First contracts are being drafted to equip four ships of equal type from SAL Heavy Lift GmbH (now part of the Harren & Partner Group) after having made a positive difference with the pilot system over the past two years. The solution will serve one main and three auxiliary engines, with a combined engine power of 15.5MW in parallel with one FS MARINE+ system, heralding the dawn of an efficiency revolution in the shipping sector.

Showing significant change for efficiency in shipping

To demonstrate the effectiveness of FS MARINE+, FUELSAVE teamed up with SAL Heavy Lift GmbH. The German shipping company has one of the largest and most advanced fleets of heavy lifting vessels in the industry, fitted with large cranes to transport large-scale cargo. In November 2015, an FS MARINE+ module was installed on-board SAL’s MV Annette, and operations were monitored by Carl Baguhn Hamburg (CBH) engine specialists and service engineers. They found that after 650 hours of operation, MV Annette’s fuel consumption had reduced by 11.3%; CO2 by 11.3%; and NOX by 66%.

Oil analysis by Castrol found that  MV Annette‘s engine quality (which had fallen from ‘normal’ to ‘critical’ after 500 operation hours) remained ‘normal’ even after 1,500 operation hours of using FS MARINE+, underpinning the positive effects that the FS MARINE+ solution has on an engine in reducing wear and tear and maintenance.

Marine transport

So far, pilot tests have only been performed on auxiliary engines using MGO, but even greater benefits are anticipated when main engines that process HFO are tested as the effect on dirtier fuels is more significant.

Using the FVTR Rostock, Germany, FS MARINE+ has been proven under laboratory conditions to comply with IMO Tier I and Tier II regulations for emission reduction – using MDO and HFO 500 – while bearing the unique advantage of not only reducing emissions, but also fuel consumption in order to gain a positive ROI within the warranty period.

Outperforming other marine efficiency technologies

To put these results in context, it is necessary to look at other existing technologies that promise to reduce fuel consumption and emissions. These efficiency methods were tested and ranked by DNV GL, delivering the following data:8

  • The simplest means of reducing fuel is so-called ‘slow steaming’ – or simply operating at lower speeds – which can save up to 7% of fuel at no additional expense;
  • Air cavity lubrication involves modifying a ship’s hull and installing external piping to distribute pressurised air, creating an air pocket that reduces friction and engine strain, and saving about 5.1% of fuel;
  • Ships can be fitted with contra-rotating propellers to increase thrust, resulting in 4.9% fuel savings; and
  • Wind power can also be harnessed. Marine kites and sails can be fixed to some ships, but can only be used 15-30% of the time, and only up to certain speeds.
Marine transport
© Roberto Venturini

Mention should also be made of one of the technologies that promises to reduce emissions, yet comes with caveats. SOX exhaust scrubbers are large filtration modules installed on engine exhaust vents to capture particles. They are claimed to be able to recover up to 99% of SOX. However, they result in high installation costs and higher fuel consumption (1-3%) due to increased engine strain. Scrubbers must be cleaned frequently, and waste is often flushed into the ocean.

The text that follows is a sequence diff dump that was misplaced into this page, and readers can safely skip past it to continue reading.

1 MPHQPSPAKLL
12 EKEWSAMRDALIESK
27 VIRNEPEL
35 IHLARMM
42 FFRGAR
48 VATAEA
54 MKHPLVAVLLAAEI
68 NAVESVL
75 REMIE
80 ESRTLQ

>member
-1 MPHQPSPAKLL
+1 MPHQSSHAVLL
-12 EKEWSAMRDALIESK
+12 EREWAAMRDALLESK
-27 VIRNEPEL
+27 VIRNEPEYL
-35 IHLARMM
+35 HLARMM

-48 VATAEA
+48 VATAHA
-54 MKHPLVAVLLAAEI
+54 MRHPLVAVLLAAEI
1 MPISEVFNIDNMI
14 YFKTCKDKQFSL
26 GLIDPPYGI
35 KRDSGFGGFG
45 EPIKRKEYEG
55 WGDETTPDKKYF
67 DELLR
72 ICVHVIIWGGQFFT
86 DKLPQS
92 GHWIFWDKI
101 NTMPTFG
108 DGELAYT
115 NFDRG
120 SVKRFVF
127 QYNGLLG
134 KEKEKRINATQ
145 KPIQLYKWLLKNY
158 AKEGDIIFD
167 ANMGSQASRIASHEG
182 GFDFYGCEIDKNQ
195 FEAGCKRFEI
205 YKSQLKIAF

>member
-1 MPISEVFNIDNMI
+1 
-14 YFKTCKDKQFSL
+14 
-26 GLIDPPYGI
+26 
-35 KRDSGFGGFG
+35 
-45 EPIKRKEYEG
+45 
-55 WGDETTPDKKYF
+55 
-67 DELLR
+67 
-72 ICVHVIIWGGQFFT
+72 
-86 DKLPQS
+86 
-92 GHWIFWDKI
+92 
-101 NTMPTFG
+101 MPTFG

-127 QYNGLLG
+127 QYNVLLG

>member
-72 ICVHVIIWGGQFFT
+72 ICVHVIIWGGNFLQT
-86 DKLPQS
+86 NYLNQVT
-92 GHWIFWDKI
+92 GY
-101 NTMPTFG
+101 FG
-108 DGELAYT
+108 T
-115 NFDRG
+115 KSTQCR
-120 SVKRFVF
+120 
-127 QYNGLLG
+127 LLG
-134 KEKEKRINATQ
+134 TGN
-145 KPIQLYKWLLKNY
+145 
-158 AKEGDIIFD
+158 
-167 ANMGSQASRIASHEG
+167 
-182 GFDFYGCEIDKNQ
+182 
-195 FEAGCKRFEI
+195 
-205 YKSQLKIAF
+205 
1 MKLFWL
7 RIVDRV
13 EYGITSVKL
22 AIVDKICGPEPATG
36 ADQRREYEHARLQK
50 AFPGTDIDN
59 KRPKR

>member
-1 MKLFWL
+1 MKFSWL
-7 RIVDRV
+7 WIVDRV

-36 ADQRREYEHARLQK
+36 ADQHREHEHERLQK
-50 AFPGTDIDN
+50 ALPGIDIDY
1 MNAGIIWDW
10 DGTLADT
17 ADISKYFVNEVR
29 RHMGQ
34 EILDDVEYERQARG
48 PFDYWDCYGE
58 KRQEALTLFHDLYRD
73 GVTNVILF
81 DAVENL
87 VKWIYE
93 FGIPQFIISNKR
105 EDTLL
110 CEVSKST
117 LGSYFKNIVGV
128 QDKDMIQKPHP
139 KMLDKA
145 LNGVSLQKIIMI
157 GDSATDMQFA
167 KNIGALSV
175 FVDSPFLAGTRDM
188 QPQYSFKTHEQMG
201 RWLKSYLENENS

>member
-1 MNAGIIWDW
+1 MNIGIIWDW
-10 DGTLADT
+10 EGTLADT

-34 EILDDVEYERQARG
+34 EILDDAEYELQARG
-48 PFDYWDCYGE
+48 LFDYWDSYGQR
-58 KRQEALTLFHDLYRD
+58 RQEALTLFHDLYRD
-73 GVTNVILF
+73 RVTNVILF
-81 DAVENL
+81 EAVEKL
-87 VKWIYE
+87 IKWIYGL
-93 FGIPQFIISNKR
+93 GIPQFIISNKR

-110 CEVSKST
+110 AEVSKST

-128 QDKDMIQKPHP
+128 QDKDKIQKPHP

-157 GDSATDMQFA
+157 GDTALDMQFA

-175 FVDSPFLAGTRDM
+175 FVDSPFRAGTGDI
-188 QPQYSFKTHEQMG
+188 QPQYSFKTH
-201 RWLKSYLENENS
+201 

By comparison, FS MARINE+ has been shown to save 11.3% of fuel, and thus reduce CO2 by a commensurate amount, while also cutting NOX output by 66%. Additionally, it can be combined with any of the other efficiency methods to increase the total impact.

When selecting an efficiency technology, ship operators are likely to look at the price. FUELSAVE plans to offer customers a return-on-investment pricing model which guarantees amortisation within three years due to fuel savings. A further model – build-lease-transfer – will deliver FS MARINE+ at no upfront cost, with payment taken in the form of shared profits from fuel savings over a period of time.

EU Horizon 2020 project underway

The innovation, business potential and environmental benefits of FS MARINE+ have resulted in FUELSAVE being awarded a European Union Horizon 2020 phase 2 SME grant to further its development and bring it to market. The grant will enable FUELSAVE to:

  • Upgrade its existing prototypes;
  • Install them on more ships;
  • Obtain further verifiable results; and
  • Secure partnerships with suppliers, distributors and maintenance companies.

Marine transport

FUELSAVE GmbH has achieved the highest evaluation score of all applicants under the latest call for proposals and became EU SME Champion at the end of 2017.

FUELSAVE is already looking forward to its next project and to collaborating with relevant partners. It aims to build a moveable version of the FS MARINE+ solution inside a shipping container, which can be easily deployed on any vessel. The product will be especially useful:

  • On-board large cargo ships;
  • For boat chartering companies that like to have a portable solution for maximum ROI; and
  • In serving large two-stroke engines without the need for big changes in the engine room, as all is packaged in containers and can be placed on-deck.

With a challenge as big as climate change, no single solution will save the day. Rather, a combination of incremental, scalable and affordable methods is required. FUELSAVE has created one such solution, and is already working on the next. Being able to show that the benefits of its solution outperform competitive solutions in terms of applicability, usability, and ROI, FUELSAVE aims to set a new gold standard for easy, efficient, enhanced retrofitted solutions in the maritime industry and beyond.

Marine transport

References

1 Eurostat, 2016: http://bit.ly/2Es2lwU
2 Oxford Economics, 2017: http://bit.ly/2EqmXcB
3 IMO, 2014: http://bit.ly/2j9zuCY
4 Guardian, 2009: https://www.theguardian.com/environment/2009/apr/09/shipping-pollution
5 IMO, 2014: http://bit.ly/2j9zuCY
6 IMO, http://www.imo.org/en/MediaCentre/HotTopics/GHG/Pages/default.aspx
7 European Commission, 2013: http://bit.ly/2j0RlwA
8 DNV GL, 2015, IMO EE Appraisal Tool, http://bit.ly/2iF3h5Y

This project has received funding from the European Union’s Horizon 2020 research and innovation programme under grant agreement No. 806083